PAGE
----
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Gonorrhoea down as herpes rises

24 July 09 13:19 GMT

The number of gonorrhoea and syphilis infections has fallen, latest figures for the UK show, although diagnoses of genital warts and herpes are up.

Statistics from the Health Protection Agency (HPA) showed the number of new gonorrhoea infections was the lowest in nearly a decade.

Overall sexually transmitted infections were up last year by 0.5%, mostly due to the increase in herpes and warts.

Those aged between 16 to 24 are still disproportionately affected by STIs.

While just 12% of the UK population falls into this age group, they account for more than half of all new STIs diagnosed in the UK.

They saw 65% of new diagnoses of chlamydia, which remains the most common STI - with a total of 123,018 cases.

However the rise in the number of infections with this disease, which can cause infertility if not treated, has slowed markedly.

'More condoms'

The HPA suggested the significant rise in the number of herpes and warps diagnoses was probably down to the the greater use of more sensitive tests.

The drop in gonorrhoea cases meanwhile took place against a backdrop of increased screening, the HPA said, and as such showed the success of local intervention policies of targeting this condition as well as syphilis.

"These are both infections which tend to be geographically clustered and concentrated in specific population core groups, such as black ethnic minorities and men who have sex with men," Dr Gwenda Hughes, head of the HPA sexually transmitted infections department, said.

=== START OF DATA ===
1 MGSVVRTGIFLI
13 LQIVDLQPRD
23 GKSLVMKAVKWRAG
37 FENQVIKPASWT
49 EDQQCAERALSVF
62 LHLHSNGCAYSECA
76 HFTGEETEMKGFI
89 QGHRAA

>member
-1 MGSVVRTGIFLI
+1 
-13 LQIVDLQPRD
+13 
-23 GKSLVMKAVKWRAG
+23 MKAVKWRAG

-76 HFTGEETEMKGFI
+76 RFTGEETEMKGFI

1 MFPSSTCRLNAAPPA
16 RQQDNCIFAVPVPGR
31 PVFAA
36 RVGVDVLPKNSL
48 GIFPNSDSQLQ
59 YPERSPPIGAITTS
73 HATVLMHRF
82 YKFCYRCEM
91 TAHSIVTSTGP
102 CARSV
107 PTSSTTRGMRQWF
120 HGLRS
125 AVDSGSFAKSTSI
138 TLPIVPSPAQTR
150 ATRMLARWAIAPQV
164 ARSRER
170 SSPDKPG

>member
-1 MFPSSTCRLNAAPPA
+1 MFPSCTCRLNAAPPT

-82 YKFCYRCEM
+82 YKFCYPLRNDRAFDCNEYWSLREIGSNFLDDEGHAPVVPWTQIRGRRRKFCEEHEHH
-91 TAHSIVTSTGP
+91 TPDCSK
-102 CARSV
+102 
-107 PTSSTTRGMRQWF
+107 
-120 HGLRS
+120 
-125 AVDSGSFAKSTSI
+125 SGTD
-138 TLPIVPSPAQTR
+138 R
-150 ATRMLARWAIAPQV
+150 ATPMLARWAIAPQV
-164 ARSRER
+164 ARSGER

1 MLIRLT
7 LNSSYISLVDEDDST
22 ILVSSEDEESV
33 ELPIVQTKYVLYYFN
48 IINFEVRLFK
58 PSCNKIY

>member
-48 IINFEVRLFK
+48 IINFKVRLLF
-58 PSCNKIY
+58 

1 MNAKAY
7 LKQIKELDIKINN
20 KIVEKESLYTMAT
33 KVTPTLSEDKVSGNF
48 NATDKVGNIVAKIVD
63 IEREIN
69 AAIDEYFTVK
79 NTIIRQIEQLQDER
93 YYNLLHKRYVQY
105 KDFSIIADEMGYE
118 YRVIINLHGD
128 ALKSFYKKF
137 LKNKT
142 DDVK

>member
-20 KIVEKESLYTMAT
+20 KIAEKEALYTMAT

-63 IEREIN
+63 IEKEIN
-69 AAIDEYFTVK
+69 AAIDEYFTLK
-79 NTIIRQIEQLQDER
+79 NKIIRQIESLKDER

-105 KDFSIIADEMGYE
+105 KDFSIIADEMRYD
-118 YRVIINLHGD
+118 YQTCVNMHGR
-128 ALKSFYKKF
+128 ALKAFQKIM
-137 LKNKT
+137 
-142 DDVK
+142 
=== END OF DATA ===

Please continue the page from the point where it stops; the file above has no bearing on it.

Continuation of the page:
"Effective local interventions may therefore have had a significant influence on transmission and frequency of these infections so this decrease can be seen as testament to the hard work of health professionals and colleagues in the NHS.

She added: "We need to continue to encourage safer sex, including condom use, to help reduce the spread of STIs.

"We also recommend that anyone with a new or casual sexual partner gets tested regularly at a genito-urinary medicine clinic or through the National Chlamydia Screening Programme."

To coincide with the publication of the latest figures, Unicef and the Terrence Higgins Trust (THT) have released a study looking at young people's attitudes to sexual health.

It found fear of pregnancy was a much greater concern for young people than STIs, which means they may stop using condoms once they start using the most effective forms of contraception.

It urged the creation of a "one-stop information service" for teenagers and better training for those teaching Sex and Relationship classes in schools.

David Bull, UNICEF UK's chief executive, said: "While we recognise the government's increased spending to improve the sexual health of young people in the UK, it's clear from our research that young people themselves want and need better access to the information and services that will help them prevent STIs.

"UNICEF knows from global experiences that youth-friendly information and services are key in the prevention of STIs."

Brook, which provides young people with advice about sexual health, welcomed the figures.

"It is excellent news that the increase in diagnoses of STIs is slowing down," said director Simon Blake.

"The HPA's findings show that we must continue to support young people to make good decisions that protect their physical and emotional health.

"High quality education and services need to be relevant to people's everyday experience of sex and relationships. Messages about unwanted pregnancy and STIs must be relevant and in context of young people's lives."

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